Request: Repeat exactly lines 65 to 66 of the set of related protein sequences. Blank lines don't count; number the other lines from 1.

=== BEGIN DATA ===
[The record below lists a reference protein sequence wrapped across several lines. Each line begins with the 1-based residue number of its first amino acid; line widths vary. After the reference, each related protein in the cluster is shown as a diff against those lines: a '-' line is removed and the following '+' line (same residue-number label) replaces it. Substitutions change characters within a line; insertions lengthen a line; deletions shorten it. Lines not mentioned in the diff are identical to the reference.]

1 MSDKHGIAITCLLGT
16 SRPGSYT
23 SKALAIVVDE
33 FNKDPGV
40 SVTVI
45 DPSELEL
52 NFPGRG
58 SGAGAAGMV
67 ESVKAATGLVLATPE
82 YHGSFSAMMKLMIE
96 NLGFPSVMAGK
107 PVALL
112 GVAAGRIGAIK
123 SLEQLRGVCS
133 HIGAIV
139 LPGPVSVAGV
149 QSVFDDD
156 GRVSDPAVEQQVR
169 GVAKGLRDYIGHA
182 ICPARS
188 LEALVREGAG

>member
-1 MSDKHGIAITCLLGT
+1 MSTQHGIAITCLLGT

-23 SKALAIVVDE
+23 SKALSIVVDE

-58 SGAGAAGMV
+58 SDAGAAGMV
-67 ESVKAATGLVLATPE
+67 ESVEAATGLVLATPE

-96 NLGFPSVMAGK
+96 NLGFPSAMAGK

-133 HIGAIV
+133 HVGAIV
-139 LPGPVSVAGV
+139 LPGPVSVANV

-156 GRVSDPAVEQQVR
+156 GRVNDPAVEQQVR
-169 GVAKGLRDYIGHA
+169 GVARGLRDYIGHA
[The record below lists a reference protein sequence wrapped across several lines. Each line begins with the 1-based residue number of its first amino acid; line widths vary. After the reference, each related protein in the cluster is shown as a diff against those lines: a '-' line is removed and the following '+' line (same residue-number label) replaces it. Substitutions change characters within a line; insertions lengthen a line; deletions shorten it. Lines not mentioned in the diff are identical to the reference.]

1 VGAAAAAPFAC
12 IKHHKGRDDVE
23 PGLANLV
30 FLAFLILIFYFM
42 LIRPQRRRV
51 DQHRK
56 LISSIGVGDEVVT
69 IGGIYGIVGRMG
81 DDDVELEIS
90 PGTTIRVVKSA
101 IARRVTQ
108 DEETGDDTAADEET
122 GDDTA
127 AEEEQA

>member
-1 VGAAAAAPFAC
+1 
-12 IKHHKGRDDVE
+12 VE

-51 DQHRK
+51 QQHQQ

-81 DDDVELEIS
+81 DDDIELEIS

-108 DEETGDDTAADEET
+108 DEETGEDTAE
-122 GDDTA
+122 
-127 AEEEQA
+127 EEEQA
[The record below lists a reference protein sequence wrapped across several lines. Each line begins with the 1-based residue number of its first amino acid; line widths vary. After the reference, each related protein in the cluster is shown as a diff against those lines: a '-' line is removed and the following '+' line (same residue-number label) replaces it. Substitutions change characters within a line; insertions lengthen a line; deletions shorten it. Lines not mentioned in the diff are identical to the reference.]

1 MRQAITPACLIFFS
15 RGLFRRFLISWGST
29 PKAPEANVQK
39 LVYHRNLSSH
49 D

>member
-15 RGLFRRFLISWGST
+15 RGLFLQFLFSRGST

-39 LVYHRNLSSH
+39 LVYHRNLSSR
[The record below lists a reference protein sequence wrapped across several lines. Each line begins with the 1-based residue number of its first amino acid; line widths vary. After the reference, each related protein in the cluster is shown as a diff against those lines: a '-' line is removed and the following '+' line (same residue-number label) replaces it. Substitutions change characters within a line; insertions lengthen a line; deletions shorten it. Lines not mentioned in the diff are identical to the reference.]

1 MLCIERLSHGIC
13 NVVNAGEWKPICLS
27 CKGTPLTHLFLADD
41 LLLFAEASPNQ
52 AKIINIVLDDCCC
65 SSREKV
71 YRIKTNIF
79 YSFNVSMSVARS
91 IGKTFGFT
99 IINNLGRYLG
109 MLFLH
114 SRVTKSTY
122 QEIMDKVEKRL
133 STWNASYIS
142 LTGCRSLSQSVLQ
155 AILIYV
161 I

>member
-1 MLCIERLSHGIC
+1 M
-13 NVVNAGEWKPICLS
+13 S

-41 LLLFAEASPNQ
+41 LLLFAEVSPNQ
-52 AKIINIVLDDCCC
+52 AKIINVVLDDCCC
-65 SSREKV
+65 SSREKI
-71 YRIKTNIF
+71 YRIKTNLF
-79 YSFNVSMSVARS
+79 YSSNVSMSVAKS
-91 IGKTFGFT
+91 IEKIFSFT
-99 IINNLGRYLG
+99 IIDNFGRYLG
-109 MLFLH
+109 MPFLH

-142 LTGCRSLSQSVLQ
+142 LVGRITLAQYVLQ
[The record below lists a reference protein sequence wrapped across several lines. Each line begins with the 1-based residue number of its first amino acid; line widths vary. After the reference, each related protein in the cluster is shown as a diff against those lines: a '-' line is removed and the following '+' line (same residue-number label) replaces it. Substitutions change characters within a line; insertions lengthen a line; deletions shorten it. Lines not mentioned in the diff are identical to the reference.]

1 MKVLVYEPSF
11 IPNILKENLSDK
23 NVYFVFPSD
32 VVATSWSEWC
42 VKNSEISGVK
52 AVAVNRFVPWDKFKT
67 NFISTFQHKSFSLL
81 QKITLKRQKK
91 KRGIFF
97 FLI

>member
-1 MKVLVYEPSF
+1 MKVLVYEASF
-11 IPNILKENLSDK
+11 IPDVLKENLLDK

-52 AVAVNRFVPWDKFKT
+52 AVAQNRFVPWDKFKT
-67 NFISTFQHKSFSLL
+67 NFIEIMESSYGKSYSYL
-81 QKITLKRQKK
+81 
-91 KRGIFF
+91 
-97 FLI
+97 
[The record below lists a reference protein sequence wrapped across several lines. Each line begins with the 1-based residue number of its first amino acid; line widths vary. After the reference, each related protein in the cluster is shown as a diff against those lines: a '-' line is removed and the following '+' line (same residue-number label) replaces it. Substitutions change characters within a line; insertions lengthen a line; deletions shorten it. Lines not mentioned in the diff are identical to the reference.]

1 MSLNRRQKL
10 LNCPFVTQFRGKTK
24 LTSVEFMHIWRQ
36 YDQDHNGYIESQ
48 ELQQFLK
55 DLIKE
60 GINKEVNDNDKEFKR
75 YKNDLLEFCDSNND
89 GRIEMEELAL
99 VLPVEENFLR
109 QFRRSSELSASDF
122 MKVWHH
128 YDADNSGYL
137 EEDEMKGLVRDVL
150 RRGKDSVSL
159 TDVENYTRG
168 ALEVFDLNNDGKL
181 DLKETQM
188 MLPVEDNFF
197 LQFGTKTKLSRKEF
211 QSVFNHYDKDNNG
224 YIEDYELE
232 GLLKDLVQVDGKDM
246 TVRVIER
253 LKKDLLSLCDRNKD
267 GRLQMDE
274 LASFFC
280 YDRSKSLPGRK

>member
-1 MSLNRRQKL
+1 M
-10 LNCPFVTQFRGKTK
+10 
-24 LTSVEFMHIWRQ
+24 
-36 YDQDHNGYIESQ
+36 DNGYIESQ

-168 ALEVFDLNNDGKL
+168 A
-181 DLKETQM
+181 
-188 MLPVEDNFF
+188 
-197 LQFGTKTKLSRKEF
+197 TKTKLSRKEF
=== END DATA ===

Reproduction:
+81 DDDIELEIS

-108 DEETGDDTAADEET